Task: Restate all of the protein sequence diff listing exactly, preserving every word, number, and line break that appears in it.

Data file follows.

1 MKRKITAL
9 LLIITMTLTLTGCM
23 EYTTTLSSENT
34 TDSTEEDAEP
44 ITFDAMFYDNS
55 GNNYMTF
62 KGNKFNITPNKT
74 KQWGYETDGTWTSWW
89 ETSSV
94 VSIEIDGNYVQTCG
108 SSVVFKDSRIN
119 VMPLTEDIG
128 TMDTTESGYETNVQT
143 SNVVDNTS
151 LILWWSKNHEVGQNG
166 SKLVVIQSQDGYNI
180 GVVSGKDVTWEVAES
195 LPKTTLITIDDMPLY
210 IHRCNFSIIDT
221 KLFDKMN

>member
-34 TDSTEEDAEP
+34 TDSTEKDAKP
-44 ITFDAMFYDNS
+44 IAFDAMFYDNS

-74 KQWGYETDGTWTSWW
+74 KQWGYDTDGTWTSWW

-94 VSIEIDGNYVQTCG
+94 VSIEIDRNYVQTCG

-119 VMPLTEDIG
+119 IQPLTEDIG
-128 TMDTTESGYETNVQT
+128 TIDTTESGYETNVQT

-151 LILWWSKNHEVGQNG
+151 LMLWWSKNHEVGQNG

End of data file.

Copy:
1 MKRKITAL
9 LLIITMTLTLTGCM
23 EYTTTLSSENT
34 TDSTEEDAEP
44 ITFDAMFYDNS
55 GNNYMTF
62 KGNKFNITPNKT
74 KQWGYETDGTWTSWW
89 ETSSV
94 VSIEIDGNYVQTCG
108 SSVVFKDSRIN
119 VMPLTEDIG
128 TMDTTESGYETNVQT
143 SNVVDNTS
151 LILWWSKNHEVGQNG
166 SKLVVIQSQDGYNI
180 GVVSGKDVTWEVAES
195 LPKTTLITIDDMPLY
210 IHRCNFSIIDT
221 KLFDKMN

>member
-34 TDSTEEDAEP
+34 TDSTEKDAKP
-44 ITFDAMFYDNS
+44 IAFDAMFYDNS

-74 KQWGYETDGTWTSWW
+74 KQWGYDTDGTWTSWW

-94 VSIEIDGNYVQTCG
+94 VSIEIDRNYVQTCG

-119 VMPLTEDIG
+119 IQPLTEDIG
-128 TMDTTESGYETNVQT
+128 TIDTTESGYETNVQT

-151 LILWWSKNHEVGQNG
+151 LMLWWSKNHEVGQNG